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Wednesday, July 28, 2021

Italy bring home Euro 2020 title after 53 years

Goalkeeper Gianluigi Donnarumma emerged as a hero with two saves during the shootout as Italy won Euro 2020 title 3-2 on penalties. At the end of regulation time and extra-time, Italy and England were deadlocked at 1-1.

Written by Ahaan Bhansali |
Updated: July 12, 2021 11:23:42 am
Italy's goalkeeper Gianluigi Donnarumma, 2nd right, and his teammates celebrate after winning the Euro 2020 final. (AP)

FORZA AZZURRI! In a sensational UEFA Euro 2020 Final, Italy won their second European Championship through a penalty shootout against favourites, England. Having failed to qualify for the 2018 World Cup, Italy showed nothing short of a complete transformation under their coach, Roberto Mancini, and seasoned brick walls Leonardo Bonucci and Giorgio Chiellini. However, ecstasy for Italy meant heartbreak for the Three Lions, who fell short of bringing it home at Wembley. In what seemed like déjà vu for Gareth Southgate, the English side faced an agonizing defeat, losing 3-2 at the end of penalties.

England put on an early Shaw

Italy started off with a quick corner delivered by Insigne into the English area. However, a confident clearance by Maguire created the perfect English counter-attack that was both started and finished by Luke Shaw. The ball eventually found its way across to Kane, who rocketed it down the right flank to a charged-up Trippier racing into an expanse of empty space. Into the second minute, Trippier released the ball over the top of Italy’s line of defence, finding Shaw at the far post. In an unstoppable volley, Shaw sent the ball into the back of Italy’s net at Wembley. The stadium erupted into madness as England secured an early lead. Donnarumma and the Italians were stunned at what had just happened and watched on as a jubilant English side wildly celebrated what had just been the fastest goal at a European Championship final.

Chiesa’ Chances

Italy seemed to be dominating possession, creating plenty of chances for an equalizer. One of the key figures in creating these opportunities was Federico Chiesa, who was proving increasingly threatening, every time he neared the English penalty box. Chiesa almost found Italy’s equalizer in the 62nd minute as he pushed forward down the left flank. Skipping his way past three English defenders to find himself a suitable shooting position, Chiesa powered a beauty towards the bottom corner, which was only kept out by the brilliance of Jordan Pickford.

Bonucci’s Banger

After the first 45 minutes, Wembley had become too silent to be true. Thousands of fans held their breath as Italy drilled forward, searching for a miracle to stay in the game. The equalizer came in the second half, and no one could say that they didn’t see it coming. Italy had been absolutely brilliant, playing quick, skillful football with passion and rigour. In the 67th minute, Insigne flicked a corner into the near post to find the head of Verratti, who sent the ball towards the English goal. In a fine effort, Pickford found a way to the ball, clawing it against the post. However, it wasn’t enough as seconds later stalwart Bonucci converted the rebound to beat Pickford and bring Italy level at Wembley.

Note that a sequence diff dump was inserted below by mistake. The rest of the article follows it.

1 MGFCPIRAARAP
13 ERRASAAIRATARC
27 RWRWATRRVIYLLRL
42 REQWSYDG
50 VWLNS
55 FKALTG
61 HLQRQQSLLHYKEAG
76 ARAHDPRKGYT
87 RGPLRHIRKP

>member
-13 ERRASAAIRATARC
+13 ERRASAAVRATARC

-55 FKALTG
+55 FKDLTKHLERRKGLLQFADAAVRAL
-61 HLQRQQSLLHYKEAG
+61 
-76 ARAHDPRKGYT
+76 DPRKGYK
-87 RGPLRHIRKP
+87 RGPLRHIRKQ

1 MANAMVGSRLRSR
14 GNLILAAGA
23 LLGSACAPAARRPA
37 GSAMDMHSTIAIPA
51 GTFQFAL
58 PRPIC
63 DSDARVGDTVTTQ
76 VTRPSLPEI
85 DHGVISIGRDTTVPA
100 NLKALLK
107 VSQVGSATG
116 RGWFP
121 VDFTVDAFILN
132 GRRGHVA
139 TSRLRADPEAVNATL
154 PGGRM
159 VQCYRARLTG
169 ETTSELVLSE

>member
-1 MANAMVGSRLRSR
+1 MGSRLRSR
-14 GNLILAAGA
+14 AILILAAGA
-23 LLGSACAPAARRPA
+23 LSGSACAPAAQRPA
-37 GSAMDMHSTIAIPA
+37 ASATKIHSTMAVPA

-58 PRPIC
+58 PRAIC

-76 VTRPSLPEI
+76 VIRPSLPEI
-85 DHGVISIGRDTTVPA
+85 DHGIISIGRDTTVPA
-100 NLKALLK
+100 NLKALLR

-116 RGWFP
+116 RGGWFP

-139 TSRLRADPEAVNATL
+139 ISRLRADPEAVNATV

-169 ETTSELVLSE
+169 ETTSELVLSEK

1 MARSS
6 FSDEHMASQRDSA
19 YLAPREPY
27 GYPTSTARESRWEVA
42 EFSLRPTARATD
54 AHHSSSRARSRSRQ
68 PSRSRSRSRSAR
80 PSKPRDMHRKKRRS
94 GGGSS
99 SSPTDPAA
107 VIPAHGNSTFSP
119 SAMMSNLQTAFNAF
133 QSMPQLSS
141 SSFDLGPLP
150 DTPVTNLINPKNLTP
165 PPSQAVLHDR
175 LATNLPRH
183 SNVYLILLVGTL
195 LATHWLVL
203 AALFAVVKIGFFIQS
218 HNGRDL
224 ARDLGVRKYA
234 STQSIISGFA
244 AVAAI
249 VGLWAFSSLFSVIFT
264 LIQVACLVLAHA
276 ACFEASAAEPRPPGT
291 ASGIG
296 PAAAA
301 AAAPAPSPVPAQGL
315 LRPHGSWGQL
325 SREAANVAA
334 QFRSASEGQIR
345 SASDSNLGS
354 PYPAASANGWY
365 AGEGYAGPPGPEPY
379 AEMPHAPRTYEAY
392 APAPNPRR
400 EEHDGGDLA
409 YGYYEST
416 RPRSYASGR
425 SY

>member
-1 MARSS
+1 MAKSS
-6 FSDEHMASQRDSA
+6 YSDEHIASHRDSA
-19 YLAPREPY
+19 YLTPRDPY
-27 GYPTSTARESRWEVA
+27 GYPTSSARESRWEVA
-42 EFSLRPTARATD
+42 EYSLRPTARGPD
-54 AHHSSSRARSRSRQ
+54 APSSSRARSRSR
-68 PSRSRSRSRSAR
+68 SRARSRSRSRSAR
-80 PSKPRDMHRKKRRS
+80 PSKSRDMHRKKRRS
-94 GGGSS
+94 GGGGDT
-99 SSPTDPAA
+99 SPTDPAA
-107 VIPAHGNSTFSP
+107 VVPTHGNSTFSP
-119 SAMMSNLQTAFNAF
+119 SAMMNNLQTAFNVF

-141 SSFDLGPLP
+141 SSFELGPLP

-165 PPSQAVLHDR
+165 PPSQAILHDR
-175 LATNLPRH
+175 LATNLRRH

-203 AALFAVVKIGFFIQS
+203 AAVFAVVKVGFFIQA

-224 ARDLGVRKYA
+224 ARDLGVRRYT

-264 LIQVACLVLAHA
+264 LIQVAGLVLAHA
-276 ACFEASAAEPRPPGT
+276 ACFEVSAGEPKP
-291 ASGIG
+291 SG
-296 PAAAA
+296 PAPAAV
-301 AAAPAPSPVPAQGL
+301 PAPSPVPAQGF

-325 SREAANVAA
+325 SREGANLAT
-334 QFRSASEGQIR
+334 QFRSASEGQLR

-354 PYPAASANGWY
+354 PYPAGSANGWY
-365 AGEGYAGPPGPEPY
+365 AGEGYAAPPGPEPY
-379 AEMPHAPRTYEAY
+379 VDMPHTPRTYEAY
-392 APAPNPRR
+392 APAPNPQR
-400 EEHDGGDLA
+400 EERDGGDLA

All Italy

6 minutes later and Italy found itself with another huge opportunity. They had enjoyed 74 percent possession until this point and were certainly creating moments of extreme frustration for English fans. In an anxious moment for England, Bonucci sent a stunning cross over the English defence, finding Berardi who was all set for a goal. Picking up the ball forward (73rd minute)  in a first-time volley, Berardi flung it over a charging Pickford. However, it raced over the bar in one of Italy’s closest opportunities to double their score.


With no winner at the end of extra time, the 2020 European Championship was into its fourth penalty shootout. No side had ever won two penalty shootouts at the Euros, and this was Italy’s second in the tournament. Tension and pressure began to mount, and the 60,000 Wembley spectators keenly watched on.

England won the toss to take in front of the home fans, but had to take second. In the first moment of high drama, Belotti was blocked by a heroic Pickford save, as the Italian missed his team’s second penalty, putting them under early pressure.

However, scores were level when England’s late substitute Marcus Rashford attempted to send Donnarumma the wrong way, only to clip the edge of the post. Jadon Sancho, who was next for England, was also blocked by the unsurpassable Italian goalkeeper. Placing the ball at an ideal height for Donnarumma to keep out, Sancho was blocked in a must-score penalty for England.

They had lost the edge, and Italy was one shot away from victory. But Jorginho, who scored the decisive penalty for Spain, saw his effort stopped by Pickford. English fans roared with newfound energy as their side had miraculously found their way back into the shootout. England, however, still had to convert their last penalty to bring the scores level. Gareth Southgate sent 19-year-old Bukayo Saka to take the final spot-kick, a decision that has been questioned by many. The teenager was comfortably kept out by a charged-up Donnarumma, who sealed the deal for Italy.

At the end of the shootout, Italy had rewritten history. Prevailing by three goals to two, the Blues extended their unbeaten run to 34 games in all tournaments and won their first European Championship since their last victory in 1968. English dreams of ending their 55 year-long struggle with football had been shattered, and instead of going ‘home’ the European Championships made their way, in a wonderful finish, to Rome.

(Ahaan is an intern with

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